The Supply of Goods and Services Act doesn't apply here. Section 1(1) says that the only contracts concerning goods covered by the Act are those 'under which one person transfers or agrees to transfer to another the property in goods'. A lease doesn't transfer the cooker to you: it gives you exclusive possession of a dwelling containing the cooker. The cooker remains the property of the landlord.
Assuming that your lease is for fewer than seven years, the statutory provision for a landlord's repair obligations is set out in s11 Landlord and Tenant Act 1985. Unfortunately this does not help you: although the landlord is responsible for maintaining the gas and electricity supply equipment, the Act specifically excludes 'appliances for making use of the supply of ... gas or electricity'.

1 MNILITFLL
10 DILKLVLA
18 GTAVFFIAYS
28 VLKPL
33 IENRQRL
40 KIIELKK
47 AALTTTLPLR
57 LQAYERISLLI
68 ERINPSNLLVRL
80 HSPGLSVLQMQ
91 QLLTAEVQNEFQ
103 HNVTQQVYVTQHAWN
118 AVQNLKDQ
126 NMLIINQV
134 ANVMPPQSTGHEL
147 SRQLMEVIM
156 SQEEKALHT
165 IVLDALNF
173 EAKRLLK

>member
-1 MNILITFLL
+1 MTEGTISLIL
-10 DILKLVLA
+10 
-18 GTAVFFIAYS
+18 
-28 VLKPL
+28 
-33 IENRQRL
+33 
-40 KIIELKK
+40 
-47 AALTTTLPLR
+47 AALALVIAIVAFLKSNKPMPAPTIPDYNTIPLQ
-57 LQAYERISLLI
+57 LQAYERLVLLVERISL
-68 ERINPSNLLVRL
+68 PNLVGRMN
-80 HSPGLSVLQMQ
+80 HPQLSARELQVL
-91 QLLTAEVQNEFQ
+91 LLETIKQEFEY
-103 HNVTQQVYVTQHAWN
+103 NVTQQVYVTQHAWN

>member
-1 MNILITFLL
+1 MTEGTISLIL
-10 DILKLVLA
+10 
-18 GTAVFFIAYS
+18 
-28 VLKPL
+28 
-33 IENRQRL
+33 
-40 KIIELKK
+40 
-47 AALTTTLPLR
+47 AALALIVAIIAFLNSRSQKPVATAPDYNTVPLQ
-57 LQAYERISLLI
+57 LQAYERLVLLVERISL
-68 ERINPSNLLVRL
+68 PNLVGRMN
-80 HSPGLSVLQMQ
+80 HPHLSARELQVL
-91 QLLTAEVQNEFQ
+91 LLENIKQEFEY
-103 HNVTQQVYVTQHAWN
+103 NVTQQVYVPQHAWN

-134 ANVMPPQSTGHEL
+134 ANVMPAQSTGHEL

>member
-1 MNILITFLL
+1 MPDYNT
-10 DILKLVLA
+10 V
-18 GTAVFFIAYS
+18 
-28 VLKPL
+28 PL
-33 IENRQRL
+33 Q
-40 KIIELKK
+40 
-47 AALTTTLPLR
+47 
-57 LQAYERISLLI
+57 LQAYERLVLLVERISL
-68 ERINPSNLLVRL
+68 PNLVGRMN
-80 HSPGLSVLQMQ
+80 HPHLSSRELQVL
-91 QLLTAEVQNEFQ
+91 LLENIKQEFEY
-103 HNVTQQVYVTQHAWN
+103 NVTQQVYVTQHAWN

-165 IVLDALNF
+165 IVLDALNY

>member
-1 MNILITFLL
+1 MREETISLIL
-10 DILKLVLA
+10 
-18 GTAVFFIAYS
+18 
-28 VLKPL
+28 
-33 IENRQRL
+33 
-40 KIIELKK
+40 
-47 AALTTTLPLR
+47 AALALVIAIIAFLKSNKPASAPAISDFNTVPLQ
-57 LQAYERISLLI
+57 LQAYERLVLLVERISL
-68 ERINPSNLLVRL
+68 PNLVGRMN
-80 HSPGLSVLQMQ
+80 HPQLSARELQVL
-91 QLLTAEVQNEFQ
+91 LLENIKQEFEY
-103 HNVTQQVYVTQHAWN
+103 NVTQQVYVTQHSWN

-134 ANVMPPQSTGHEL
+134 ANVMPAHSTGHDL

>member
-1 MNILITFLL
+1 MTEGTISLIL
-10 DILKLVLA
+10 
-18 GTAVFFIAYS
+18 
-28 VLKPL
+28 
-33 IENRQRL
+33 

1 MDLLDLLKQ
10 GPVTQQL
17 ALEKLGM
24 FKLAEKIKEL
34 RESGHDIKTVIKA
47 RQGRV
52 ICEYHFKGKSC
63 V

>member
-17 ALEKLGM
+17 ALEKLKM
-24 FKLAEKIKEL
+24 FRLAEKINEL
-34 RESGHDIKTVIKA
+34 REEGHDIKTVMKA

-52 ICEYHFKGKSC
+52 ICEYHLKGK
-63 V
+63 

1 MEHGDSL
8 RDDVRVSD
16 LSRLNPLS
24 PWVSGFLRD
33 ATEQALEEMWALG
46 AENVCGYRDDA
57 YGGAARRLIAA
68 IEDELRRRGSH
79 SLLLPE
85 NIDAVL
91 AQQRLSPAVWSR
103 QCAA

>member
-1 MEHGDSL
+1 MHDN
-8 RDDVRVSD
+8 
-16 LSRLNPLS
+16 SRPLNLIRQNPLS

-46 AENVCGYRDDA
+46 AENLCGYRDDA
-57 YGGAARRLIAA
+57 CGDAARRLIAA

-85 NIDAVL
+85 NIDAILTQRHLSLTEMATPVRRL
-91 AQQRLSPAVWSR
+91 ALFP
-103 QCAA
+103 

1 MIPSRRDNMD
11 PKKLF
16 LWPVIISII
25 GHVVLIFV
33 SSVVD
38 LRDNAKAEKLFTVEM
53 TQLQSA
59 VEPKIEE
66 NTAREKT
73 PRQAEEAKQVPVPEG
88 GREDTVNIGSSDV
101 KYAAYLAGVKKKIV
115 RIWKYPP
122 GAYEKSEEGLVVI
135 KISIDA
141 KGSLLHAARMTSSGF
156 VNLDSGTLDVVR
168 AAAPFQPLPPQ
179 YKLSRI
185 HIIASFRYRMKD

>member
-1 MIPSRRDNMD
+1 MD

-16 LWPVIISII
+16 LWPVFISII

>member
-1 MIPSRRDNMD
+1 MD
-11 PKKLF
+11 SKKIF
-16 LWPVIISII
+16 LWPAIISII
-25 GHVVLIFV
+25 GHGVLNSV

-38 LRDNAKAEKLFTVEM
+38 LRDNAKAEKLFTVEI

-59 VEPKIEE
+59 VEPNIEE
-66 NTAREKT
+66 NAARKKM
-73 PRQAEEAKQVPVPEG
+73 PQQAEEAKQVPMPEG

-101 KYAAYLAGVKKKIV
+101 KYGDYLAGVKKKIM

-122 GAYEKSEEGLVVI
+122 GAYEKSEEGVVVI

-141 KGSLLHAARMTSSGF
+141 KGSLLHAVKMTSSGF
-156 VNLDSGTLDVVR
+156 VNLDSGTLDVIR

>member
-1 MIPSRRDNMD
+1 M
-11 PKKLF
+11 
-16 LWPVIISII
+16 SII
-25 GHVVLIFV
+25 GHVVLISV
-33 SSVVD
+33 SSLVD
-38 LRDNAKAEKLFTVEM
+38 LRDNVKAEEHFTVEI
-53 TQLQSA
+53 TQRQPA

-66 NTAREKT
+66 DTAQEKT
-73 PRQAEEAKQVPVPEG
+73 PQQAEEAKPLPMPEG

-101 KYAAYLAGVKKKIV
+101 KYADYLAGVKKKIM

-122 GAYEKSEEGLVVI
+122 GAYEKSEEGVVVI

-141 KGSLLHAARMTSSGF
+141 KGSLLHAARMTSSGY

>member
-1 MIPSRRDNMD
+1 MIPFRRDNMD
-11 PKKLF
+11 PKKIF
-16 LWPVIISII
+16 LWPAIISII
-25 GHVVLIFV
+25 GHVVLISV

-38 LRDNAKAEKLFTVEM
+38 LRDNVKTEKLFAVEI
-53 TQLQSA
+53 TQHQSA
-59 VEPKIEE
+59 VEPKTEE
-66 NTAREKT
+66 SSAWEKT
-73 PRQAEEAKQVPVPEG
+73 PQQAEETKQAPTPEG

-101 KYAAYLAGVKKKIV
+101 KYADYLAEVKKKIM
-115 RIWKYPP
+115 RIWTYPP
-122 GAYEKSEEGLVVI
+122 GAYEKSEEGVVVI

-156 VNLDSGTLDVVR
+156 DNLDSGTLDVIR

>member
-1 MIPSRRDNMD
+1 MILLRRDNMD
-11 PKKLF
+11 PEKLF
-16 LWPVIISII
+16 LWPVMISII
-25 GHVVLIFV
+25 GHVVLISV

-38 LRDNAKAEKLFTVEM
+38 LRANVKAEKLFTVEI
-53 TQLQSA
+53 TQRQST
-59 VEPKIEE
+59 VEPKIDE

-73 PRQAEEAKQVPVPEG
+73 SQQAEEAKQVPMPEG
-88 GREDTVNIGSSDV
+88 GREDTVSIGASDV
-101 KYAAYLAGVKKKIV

The text of your lease may have specific provisions for the repair and upkeep of the cooker, so you should read it carefully and seek advice if you are unsure.
Most landlords will leave copies of the instruction manuals for installed appliances. You should ask for a copy of the manual if one was not provided and can't be found in the flat.
In practical terms, you should report the fault in writing to the landlord (or managing agent if you have one), saying that you are unable to use the cooker and that it is a potential danger given that you don't understand how it works. At the very least, you should ensure that the condition of the cooker is reflected correctly on your inventory.